A Jon Pertwee-era episode has Jo Grant resist the Master's hypnosis by reciting "The Walrus and the Carpenter" by Lewis Carroll.
Speaking of the Master, he's apparently had the same Ear Worm continuously since he was eight, when the last Time Lord president implanted it in his head. He once spread it to the entire human race in order to take over the world.
British comic duo Hale & Pace did an episode with this as a running gag.
You're never going to get this song Out of your head, out of your head, You're never going to get this song Out of your head, out of your head
Loreli: I finally found out how to get "Lazy Hazy Crazy Days" out of our heads. Just sing "It's a Small World" over and over.
In Good Luck Charlie, Bob describes a jingle as the basic concept of an Ear Worm: "A catchy little tune that sticks in your head and drives you a little bit crazy."
Naor's Friends (basically the Israeli version of Seinfeld) has an episode in which a woman gets the song "Shuvi laYam" stuck in Naor, Dedi, and Weizmann's heads out of spite, because they were frustrated with how long it took her to finish her business on the ATM machine they were waiting to use. It got so bad they called a specialist, who played the Ketchup Song ("a lesser catchy song") in their heads on repeat for long enough to get it out, but warned them not to hear the original song for 24 hours. As luck would have it, the café they went to got robbed while they were there, and "Shuvi laYam" started playing on the radio... Which made them angrily take down the robbers, who were armed with machine guns, pepper the radio into smitherenes, and save everyone in the café. At least the song got out of their heads...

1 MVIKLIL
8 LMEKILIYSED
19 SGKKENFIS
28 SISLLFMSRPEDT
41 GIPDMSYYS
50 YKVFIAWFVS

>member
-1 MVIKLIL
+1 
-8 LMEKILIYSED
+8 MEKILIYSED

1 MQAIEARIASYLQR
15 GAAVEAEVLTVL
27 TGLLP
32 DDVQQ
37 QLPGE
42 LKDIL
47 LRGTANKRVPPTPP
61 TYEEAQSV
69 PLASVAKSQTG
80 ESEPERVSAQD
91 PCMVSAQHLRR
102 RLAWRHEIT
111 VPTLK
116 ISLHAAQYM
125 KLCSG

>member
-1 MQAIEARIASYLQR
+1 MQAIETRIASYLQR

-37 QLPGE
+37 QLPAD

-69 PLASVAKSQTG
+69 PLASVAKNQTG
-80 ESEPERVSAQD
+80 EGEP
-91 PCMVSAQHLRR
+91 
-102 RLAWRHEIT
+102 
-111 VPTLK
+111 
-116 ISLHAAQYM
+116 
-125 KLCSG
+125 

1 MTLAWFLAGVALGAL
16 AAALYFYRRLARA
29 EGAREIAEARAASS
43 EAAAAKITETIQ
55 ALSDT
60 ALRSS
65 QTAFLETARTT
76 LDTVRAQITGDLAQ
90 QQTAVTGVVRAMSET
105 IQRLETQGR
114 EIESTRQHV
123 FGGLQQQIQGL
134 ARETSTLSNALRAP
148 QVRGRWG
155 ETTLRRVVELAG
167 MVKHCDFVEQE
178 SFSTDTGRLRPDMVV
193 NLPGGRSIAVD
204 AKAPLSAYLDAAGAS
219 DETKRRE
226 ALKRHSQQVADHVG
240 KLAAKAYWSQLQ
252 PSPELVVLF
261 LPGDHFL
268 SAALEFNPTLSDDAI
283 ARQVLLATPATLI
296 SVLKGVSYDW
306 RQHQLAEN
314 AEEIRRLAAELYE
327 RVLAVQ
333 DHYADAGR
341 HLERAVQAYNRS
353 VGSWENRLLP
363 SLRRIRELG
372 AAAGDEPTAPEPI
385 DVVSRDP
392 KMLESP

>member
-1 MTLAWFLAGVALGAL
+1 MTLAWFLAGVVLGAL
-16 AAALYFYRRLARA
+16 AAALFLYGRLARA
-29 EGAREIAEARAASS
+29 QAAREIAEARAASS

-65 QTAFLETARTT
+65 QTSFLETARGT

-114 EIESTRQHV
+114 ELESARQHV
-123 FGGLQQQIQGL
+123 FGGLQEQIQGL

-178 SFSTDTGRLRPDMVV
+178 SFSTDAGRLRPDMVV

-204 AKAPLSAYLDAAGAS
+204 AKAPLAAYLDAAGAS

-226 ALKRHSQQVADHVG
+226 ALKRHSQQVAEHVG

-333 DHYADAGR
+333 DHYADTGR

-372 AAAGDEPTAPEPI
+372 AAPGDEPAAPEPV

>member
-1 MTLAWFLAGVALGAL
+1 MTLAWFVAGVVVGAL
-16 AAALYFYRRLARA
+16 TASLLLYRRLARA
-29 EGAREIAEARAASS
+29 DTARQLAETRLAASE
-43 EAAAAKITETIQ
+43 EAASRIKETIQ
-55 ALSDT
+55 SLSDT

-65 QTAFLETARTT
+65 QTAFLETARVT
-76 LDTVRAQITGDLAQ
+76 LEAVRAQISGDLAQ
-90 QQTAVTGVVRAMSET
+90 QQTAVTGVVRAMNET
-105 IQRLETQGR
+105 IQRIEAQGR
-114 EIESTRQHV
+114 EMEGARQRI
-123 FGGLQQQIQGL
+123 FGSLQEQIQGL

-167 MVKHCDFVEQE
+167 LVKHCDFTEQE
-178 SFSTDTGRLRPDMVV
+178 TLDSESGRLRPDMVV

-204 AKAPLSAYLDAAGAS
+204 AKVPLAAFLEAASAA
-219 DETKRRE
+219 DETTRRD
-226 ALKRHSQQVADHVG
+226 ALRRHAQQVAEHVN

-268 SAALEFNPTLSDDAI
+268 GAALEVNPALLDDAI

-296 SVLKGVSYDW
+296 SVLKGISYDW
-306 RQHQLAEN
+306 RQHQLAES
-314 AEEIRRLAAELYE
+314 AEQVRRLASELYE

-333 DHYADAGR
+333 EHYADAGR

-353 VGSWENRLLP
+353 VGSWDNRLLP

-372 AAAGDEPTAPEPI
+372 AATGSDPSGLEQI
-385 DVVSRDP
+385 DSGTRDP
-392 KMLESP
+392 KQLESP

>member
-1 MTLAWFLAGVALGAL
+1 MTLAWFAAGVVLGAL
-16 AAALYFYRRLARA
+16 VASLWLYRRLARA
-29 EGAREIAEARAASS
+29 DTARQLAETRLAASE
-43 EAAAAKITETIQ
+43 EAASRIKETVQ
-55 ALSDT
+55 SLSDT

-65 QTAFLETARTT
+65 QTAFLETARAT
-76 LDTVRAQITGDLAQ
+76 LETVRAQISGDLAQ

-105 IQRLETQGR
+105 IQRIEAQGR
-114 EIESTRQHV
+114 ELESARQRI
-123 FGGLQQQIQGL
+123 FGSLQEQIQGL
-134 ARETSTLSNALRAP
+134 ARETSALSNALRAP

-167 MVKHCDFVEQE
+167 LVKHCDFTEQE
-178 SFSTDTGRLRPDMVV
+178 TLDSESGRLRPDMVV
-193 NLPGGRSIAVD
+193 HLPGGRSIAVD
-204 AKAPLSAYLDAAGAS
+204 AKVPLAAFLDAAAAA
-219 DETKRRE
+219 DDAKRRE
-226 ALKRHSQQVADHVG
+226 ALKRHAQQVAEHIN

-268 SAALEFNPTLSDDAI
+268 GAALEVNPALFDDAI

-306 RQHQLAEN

In the Married... with Children episode "Oldies but Young'uns", Al goes nuts over an old song he has stuck in his head that goes, "Hm-hmm, him..."
On How I Met Your Mother Ted and Marshall are on a long road trip in a car with a cassette tape of "500 Miles (I'm Gonna Be)" stuck on an endless loop.
Ted: I am. So. Sick. Of this song. Marshall: Don't worry, it comes around again. Ted: What do you mean?
Cue Gilligan Cut to Marshall and Ted enthusiastically singing along.
In the White Collar episode "Most Wanted", Peter keeps singing a catchy little song set to "London Bridge". Mozzie speculates that this is a weapon developed by the federal government for psychological torture by Ear Worm. It's actually an FBI mnemonic song listing the names of the mistresses of a high-profile fugitive who happens to be the Criminal of the Week.
In-universe example in Charmed: Prue gets the jingle for an ice cream truck stuck in her head. It turns out this was the demon's chord, which attracts demon children so that the ice cream man can seal them away. Prue remembers it because she was mistakenly trapped by the ice cream man when she was younger.